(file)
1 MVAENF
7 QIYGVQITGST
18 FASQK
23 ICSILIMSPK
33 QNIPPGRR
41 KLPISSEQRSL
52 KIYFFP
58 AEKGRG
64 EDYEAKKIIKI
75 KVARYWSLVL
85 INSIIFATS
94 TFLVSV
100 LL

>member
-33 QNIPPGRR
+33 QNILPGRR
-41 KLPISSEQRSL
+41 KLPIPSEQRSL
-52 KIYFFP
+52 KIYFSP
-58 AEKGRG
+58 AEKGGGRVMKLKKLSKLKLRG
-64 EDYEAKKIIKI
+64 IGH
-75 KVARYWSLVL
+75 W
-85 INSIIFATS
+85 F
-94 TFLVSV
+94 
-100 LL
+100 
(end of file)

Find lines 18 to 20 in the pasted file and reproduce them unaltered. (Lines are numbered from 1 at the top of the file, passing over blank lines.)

+41 KLPIPSEQRSL
-52 KIYFFP
+52 KIYFSP